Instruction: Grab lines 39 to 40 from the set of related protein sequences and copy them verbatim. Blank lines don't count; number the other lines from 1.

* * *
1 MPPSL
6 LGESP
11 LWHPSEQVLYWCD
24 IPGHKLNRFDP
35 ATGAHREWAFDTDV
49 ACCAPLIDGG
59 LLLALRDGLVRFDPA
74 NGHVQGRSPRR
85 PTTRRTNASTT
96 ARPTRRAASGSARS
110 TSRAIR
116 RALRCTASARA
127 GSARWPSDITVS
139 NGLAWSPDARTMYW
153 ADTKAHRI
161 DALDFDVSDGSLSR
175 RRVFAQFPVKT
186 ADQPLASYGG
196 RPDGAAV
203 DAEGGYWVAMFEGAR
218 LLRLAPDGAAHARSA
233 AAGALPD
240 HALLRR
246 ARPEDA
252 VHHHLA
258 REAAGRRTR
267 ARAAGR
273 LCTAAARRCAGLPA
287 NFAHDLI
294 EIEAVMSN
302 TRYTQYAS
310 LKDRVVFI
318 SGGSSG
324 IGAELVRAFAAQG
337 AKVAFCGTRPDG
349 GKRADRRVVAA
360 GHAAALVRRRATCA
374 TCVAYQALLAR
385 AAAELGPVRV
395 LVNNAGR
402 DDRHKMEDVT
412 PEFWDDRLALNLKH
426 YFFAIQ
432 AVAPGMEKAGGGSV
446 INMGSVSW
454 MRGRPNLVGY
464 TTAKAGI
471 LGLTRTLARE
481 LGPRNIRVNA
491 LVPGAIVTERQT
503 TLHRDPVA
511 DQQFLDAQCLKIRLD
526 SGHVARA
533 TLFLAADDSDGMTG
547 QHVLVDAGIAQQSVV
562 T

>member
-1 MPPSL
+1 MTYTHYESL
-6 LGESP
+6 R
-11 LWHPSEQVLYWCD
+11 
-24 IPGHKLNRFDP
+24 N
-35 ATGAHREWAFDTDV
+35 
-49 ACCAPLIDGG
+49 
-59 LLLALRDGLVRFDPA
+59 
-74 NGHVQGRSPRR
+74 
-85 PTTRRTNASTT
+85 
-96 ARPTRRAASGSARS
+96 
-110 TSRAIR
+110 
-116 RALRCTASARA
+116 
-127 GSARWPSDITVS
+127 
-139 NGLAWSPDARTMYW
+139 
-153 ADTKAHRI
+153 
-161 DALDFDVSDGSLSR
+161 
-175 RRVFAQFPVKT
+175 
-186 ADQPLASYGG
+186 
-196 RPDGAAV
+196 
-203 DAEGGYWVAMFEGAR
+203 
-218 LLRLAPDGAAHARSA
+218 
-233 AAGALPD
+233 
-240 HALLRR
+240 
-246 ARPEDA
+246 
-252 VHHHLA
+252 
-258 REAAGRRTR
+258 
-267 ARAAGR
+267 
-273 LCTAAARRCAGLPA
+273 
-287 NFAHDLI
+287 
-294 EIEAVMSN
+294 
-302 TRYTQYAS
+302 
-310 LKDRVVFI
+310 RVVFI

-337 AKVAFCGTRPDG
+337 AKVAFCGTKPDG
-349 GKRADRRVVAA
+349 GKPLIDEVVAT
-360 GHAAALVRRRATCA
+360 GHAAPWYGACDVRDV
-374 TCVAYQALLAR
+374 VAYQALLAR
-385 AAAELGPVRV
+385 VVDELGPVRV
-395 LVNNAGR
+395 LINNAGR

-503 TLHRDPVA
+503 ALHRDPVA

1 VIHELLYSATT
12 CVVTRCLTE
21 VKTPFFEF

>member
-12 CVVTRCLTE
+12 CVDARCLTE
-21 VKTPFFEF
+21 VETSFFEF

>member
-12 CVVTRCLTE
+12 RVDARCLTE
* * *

385 AAAELGPVRV
395 LVNNAGR